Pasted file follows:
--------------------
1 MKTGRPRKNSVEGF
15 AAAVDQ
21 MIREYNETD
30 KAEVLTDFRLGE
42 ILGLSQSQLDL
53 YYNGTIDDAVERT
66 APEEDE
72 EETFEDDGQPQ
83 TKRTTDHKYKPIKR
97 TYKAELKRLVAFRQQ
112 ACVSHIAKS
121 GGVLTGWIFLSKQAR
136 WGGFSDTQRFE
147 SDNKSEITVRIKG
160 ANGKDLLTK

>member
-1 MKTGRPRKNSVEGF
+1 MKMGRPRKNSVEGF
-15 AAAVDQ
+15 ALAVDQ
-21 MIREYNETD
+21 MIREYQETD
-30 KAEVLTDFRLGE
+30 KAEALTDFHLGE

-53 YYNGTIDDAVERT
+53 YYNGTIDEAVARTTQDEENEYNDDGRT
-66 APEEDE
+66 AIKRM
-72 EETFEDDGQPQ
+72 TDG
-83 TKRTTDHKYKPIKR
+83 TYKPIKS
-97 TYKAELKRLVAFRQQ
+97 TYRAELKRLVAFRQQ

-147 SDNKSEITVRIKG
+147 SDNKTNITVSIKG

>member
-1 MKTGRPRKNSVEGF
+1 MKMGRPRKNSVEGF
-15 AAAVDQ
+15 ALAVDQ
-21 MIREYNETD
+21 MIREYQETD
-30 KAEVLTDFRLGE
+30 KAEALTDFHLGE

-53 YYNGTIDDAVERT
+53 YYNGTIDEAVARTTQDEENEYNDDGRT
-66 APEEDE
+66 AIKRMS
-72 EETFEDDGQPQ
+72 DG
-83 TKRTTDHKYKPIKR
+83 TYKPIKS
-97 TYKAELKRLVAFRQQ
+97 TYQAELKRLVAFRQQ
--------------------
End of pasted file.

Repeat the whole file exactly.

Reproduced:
1 MKTGRPRKNSVEGF
15 AAAVDQ
21 MIREYNETD
30 KAEVLTDFRLGE
42 ILGLSQSQLDL
53 YYNGTIDDAVERT
66 APEEDE
72 EETFEDDGQPQ
83 TKRTTDHKYKPIKR
97 TYKAELKRLVAFRQQ
112 ACVSHIAKS
121 GGVLTGWIFLSKQAR
136 WGGFSDTQRFE
147 SDNKSEITVRIKG
160 ANGKDLLTK

>member
-1 MKTGRPRKNSVEGF
+1 MKMGRPRKNSVEGF
-15 AAAVDQ
+15 ALAVDQ
-21 MIREYNETD
+21 MIREYQETD
-30 KAEVLTDFRLGE
+30 KAEALTDFHLGE

-53 YYNGTIDDAVERT
+53 YYNGTIDEAVARTTQDEENEYNDDGRT
-66 APEEDE
+66 AIKRM
-72 EETFEDDGQPQ
+72 TDG
-83 TKRTTDHKYKPIKR
+83 TYKPIKS
-97 TYKAELKRLVAFRQQ
+97 TYRAELKRLVAFRQQ

-147 SDNKSEITVRIKG
+147 SDNKTNITVSIKG

>member
-1 MKTGRPRKNSVEGF
+1 MKMGRPRKNSVEGF
-15 AAAVDQ
+15 ALAVDQ
-21 MIREYNETD
+21 MIREYQETD
-30 KAEVLTDFRLGE
+30 KAEALTDFHLGE

-53 YYNGTIDDAVERT
+53 YYNGTIDEAVARTTQDEENEYNDDGRT
-66 APEEDE
+66 AIKRMS
-72 EETFEDDGQPQ
+72 DG
-83 TKRTTDHKYKPIKR
+83 TYKPIKS
-97 TYKAELKRLVAFRQQ
+97 TYQAELKRLVAFRQQ